Publication - Research and analysis

SME Access To Finance Survey: 2019

This report sets out the findings of the SME Access to Finance Survey 2019.

71 page PDF

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71 page PDF

2.3 MB

Contents
SME Access To Finance Survey: 2019
4. Use of finance

71 page PDF

2.3 MB

4. Use of finance

Summary

  • Different sources place different estimates on SMEs' use of external finance. The SME Finance Monitor suggests 39 per cent of SMEs in Scotland were using external finance in 2018 while the Small Business Survey indicates that 39 per cent for SMEs without employees and 68 per cent for SMEs with employees used finance in 2019. Both demonstrate that use of finance increased with business size.
  • The proportion of SMEs using external finance has declined since 2012, indicating firms were preferring to rely on their own internally generated resources. This is perhaps a legacy of the 2007-08 recession.
  • Credit cards and overdrafts continued to be the most common forms of external finance used by SMEs.
  • Only six per cent of SME exporters were using export credit insurance at the time of the survey and four in ten did not know what it was, indicating a need to improve awareness of the existence and benefits of export credit insurance.
  • The reasons SMEs used finance varied by finance type. Overdrafts, leasing/HP and asset based finance were mostly used to help with cash flow while loans and grants were most used to buy fixed assets / premises. Credit cards were mostly used for purchasing raw materials and expenses.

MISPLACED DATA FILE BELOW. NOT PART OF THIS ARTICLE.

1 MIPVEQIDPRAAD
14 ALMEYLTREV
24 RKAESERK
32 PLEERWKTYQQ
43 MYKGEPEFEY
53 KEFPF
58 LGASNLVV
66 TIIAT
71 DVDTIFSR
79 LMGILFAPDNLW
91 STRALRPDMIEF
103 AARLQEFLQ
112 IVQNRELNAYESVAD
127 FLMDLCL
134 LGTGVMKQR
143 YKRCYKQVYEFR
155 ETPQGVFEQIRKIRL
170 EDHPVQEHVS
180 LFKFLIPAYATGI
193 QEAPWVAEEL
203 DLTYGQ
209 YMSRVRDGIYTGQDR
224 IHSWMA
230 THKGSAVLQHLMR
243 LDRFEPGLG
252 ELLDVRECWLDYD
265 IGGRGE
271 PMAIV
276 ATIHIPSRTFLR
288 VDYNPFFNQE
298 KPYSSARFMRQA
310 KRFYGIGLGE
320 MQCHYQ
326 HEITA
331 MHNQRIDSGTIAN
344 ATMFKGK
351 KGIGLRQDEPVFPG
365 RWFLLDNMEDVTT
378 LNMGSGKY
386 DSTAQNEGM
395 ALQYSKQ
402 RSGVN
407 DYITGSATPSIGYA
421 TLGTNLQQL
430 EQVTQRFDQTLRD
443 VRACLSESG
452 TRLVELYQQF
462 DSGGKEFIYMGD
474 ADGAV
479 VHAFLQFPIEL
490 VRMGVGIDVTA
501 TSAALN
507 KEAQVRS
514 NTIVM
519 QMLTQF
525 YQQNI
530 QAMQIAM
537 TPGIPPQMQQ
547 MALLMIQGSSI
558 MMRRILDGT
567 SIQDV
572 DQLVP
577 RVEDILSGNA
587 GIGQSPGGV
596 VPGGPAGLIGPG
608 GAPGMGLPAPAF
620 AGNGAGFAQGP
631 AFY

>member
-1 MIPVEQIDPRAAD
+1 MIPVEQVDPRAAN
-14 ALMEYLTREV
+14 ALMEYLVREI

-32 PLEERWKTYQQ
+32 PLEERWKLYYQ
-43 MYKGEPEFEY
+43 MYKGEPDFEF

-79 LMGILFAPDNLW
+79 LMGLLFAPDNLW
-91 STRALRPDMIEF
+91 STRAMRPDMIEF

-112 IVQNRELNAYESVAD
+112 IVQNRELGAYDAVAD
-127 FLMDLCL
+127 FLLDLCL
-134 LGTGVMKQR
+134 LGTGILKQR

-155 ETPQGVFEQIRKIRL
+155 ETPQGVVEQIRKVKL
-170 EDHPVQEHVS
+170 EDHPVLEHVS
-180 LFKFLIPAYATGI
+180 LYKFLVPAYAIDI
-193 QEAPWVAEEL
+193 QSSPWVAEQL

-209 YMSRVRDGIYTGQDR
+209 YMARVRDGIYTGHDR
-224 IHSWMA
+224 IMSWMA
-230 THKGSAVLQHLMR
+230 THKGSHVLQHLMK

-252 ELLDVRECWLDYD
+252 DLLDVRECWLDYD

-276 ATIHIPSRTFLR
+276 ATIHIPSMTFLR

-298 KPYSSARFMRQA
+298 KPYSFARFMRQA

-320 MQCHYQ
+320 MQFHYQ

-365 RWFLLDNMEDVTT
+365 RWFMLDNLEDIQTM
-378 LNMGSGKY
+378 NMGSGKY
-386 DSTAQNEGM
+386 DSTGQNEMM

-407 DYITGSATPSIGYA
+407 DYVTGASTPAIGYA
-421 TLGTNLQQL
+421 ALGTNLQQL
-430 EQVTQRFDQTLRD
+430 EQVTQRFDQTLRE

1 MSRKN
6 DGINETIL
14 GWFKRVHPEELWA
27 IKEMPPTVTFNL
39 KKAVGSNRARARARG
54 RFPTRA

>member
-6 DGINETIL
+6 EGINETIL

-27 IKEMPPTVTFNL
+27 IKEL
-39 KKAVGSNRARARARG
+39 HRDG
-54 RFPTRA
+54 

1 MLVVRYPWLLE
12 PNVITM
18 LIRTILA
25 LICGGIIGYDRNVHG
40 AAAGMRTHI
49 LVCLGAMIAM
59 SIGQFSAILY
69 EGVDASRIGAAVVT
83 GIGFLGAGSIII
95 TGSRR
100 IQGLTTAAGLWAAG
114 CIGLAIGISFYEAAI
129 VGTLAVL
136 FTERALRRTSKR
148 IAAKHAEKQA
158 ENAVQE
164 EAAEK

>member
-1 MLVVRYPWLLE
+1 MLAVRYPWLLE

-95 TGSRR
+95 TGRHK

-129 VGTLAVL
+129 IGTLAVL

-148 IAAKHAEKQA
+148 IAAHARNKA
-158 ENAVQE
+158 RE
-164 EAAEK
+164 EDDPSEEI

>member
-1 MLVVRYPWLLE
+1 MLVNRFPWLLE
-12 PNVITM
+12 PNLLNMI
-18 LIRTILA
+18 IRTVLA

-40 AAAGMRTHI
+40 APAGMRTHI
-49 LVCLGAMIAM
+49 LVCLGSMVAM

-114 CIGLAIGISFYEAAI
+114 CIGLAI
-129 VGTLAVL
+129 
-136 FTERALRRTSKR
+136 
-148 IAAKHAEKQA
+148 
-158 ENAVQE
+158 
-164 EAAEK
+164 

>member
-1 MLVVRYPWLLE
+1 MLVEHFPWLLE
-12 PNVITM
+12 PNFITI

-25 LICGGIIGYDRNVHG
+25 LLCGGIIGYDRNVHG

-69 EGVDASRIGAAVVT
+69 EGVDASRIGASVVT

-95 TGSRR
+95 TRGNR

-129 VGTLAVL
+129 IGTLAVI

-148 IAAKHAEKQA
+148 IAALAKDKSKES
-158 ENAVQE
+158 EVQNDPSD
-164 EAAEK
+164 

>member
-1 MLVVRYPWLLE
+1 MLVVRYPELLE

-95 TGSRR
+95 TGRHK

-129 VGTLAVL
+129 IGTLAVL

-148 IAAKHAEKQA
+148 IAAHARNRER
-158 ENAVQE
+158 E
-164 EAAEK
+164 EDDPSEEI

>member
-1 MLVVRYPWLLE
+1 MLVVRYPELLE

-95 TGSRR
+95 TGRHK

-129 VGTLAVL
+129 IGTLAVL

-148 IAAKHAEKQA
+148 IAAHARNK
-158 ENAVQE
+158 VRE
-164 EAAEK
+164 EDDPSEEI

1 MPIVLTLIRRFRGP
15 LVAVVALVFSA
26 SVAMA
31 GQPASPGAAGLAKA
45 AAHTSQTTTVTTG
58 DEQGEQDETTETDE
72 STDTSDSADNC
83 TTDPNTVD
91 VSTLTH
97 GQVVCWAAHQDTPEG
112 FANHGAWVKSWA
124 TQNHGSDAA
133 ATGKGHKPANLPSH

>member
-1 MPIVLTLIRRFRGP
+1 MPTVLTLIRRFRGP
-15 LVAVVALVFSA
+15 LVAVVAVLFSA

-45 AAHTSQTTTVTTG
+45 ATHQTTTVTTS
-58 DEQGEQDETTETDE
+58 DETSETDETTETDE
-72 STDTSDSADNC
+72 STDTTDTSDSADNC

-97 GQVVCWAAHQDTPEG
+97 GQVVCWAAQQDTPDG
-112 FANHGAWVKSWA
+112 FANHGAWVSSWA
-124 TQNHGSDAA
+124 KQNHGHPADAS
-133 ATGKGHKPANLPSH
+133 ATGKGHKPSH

• RBS and Bank of Scotland continued to dominate the SME banking market in Scotland and rates of switching between banks remained low.
  • Most SMEs tended to use their main bank as a provider for most forms of finance, indicating a reluctance amongst SMEs to consider different sources of types of providers.

This chapter examines the use of external finance by Scottish SMEs at the time the survey was undertaken. It provides an overview of the proportion of SMEs that were using external finance, and how this and their net borrowing has changed over time. It examines the types of finance SMEs used and the reasons for using finance.

4.1 Proportion of SMEs using external finance[38]

Different sources place different estimates on the use of external finance amongst SMEs in Scotland. The SME Finance Monitor suggests 39 per cent of SMEs in Scotland were using external finance in 2018 while the Small Business Survey indicates the proportions stood at 39 per cent for SMEs without employees and 68 per cent for SMEs with employees in 2019.